Authors: Bright Aboh (African Institute for Mathematical Sciences); Alphonse Mutabazi (UN Environment Program)

NeurIPS 2020 Towards DeepSentinel: An extensible corpus of labelled Sentinel-1 and -2 imagery and a proposed general purpose sensor-fusion semantic embedding model (Proposals Track)
Abstract and authors: (click to expand)

Abstract: Earth observation offers new insight into anthropogenic changes to nature, and how these changes are effecting (and are effected by) the built environment and the real economy. With the global availability of medium-resolution (10-30m) synthetic aperature radar (SAR) Sentinel-1 and multispectral Sentinel-2 imagery, machine learning can be employed to offer these insights at scale, unbiased to company- and country-level reporting. In this proposal, we document the development of an extensible corpus of labelled and unlabelled Sentinel-1 and Sentinel-2 imagery for the purposes of sensor fusion research. We make a large corpus and supporting code publicly available. We propose our own experiment design for the development of \emph{DeepSentinel}, a general-purpose semantic embedding model. Our aspiration is to provide pretrained models for transfer learning applications, significantly accelerating the impact of machine learning-enhanced earth observation on climate change mitigation.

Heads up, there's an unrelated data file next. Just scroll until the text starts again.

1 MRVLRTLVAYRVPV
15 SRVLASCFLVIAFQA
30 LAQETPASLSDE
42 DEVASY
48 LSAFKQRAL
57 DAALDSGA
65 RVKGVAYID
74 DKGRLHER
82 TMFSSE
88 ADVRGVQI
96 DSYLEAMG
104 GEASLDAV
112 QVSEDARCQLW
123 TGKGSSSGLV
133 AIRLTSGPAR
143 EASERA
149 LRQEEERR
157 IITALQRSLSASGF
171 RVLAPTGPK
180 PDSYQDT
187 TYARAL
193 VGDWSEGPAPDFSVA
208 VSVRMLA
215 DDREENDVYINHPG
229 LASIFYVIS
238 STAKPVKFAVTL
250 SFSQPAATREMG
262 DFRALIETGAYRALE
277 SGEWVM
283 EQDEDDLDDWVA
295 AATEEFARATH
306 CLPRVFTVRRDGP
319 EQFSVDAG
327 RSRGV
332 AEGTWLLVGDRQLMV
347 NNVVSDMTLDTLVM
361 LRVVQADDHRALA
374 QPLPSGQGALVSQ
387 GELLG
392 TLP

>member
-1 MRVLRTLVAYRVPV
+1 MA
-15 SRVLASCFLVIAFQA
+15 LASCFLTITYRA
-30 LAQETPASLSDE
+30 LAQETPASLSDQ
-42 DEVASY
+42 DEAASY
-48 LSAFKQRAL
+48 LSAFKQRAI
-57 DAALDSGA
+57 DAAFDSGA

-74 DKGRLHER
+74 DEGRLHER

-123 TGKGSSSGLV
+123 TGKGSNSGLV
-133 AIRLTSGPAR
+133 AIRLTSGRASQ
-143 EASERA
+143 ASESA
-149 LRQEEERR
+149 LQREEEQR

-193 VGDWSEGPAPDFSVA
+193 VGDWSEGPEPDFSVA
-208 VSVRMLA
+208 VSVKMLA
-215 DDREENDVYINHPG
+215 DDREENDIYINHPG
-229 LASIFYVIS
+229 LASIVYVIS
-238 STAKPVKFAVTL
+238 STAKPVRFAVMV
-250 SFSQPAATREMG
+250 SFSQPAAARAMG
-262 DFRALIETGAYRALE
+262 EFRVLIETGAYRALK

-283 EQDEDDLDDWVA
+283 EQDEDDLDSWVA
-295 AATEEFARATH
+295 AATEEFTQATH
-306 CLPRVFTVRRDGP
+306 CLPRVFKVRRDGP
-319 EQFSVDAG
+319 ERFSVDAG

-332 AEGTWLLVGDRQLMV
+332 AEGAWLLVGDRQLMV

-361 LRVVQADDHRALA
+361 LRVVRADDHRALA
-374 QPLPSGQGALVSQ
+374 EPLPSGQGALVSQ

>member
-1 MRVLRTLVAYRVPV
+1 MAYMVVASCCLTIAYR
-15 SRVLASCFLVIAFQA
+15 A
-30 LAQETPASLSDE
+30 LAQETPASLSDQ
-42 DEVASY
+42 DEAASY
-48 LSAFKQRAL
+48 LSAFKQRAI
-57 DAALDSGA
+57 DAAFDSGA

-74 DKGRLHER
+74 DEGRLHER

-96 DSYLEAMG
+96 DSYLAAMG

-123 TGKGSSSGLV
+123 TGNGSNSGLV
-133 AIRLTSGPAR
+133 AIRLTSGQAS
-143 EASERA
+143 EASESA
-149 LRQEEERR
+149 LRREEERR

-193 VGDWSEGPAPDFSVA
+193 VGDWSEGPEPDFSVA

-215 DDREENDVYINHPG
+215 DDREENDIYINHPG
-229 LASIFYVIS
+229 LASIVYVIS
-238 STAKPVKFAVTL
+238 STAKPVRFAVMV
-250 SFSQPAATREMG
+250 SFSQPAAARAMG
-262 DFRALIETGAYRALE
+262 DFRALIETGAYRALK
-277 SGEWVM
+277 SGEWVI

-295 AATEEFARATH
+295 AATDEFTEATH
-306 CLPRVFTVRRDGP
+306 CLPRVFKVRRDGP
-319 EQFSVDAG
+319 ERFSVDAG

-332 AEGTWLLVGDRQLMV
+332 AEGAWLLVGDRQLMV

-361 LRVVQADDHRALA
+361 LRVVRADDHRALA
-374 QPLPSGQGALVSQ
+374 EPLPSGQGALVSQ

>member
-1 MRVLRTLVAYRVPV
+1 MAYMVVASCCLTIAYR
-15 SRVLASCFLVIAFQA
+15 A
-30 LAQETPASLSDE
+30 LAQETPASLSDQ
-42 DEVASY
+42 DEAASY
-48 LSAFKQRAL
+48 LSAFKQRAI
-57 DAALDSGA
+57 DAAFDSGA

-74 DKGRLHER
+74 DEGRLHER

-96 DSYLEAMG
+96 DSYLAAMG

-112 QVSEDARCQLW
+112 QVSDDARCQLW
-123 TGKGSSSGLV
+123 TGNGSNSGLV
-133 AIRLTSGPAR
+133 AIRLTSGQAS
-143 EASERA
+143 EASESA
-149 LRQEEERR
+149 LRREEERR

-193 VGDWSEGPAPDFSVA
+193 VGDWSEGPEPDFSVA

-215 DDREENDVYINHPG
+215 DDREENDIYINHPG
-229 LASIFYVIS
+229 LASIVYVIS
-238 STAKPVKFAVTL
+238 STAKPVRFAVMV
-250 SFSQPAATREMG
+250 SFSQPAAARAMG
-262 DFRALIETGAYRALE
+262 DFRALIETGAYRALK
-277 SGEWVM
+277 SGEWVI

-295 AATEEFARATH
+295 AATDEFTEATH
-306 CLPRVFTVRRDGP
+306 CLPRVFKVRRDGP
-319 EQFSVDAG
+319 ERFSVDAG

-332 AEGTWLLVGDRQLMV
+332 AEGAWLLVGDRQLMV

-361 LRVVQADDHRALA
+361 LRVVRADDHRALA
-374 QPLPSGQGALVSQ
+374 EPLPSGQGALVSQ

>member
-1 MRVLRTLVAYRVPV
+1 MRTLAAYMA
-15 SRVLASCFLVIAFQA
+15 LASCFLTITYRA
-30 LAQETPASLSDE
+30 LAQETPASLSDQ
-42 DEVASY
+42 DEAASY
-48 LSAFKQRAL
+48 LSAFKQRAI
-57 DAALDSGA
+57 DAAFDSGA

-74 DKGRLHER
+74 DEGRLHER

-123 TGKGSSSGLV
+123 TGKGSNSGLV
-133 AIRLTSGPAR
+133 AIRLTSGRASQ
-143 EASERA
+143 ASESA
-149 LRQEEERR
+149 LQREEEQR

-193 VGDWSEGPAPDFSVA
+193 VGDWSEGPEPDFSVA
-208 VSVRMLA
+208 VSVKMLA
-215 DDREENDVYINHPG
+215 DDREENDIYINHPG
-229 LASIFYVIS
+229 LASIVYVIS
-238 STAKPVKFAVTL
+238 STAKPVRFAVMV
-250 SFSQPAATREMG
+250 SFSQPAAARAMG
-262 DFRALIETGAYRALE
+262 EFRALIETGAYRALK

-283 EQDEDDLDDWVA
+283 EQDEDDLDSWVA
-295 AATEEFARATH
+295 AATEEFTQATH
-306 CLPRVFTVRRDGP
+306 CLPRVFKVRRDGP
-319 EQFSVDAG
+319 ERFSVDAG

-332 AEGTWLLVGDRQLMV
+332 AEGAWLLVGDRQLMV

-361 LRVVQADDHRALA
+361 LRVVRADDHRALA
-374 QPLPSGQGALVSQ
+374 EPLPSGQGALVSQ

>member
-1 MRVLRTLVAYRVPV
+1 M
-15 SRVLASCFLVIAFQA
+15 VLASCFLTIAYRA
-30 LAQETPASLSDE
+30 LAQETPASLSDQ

Authors: Lucas Kruitwagen (University of Oxford)

ICLR 2020 DETECTION OF HOUSING AND AGRICULTURE AREAS ON DRY-RIVERBEDS FOR THE EVALUATION OF RISK BY LANDSLIDES USING LOW-RESOLUTION SATELLITE IMAGERY BASED ON DEEP LEARNING. STUDY ZONE: LIMA, PERU (Papers Track)
Abstract and authors: (click to expand)

Abstract: The expansion of human settlements in Peru has caused risk exposure to landslides. However, this risk could increase because the intensity of the El niño phenomenon will be greater in the coming years, increasing rainfall on the Peruvian coast. In this paper, we present a novel methodology for detecting housing areas and agricultural lands in low-resolution satellite imagery in order to analyze potential risk in case of unexpected landslides. It was developed by creating two datasets from Lima Metropolitana in Peru, one of which is for detecting dry riverbeds and agriculture lands, and the other for classifying housing areas. We applied data augmentation based on geometrical methods and trained architectures based on U-net methods separately and then, overlap the results for risk assessment. We found that there are areas with significant potential risk that have been classified by the Peruvian government as medium or low risk areas. On this basis, it is recommended obtain a dataset with better resolution that can identify how many housing areas will be affected and take the appropriate prevention measures. Further research in post-processing is needed for suppress noise in our results.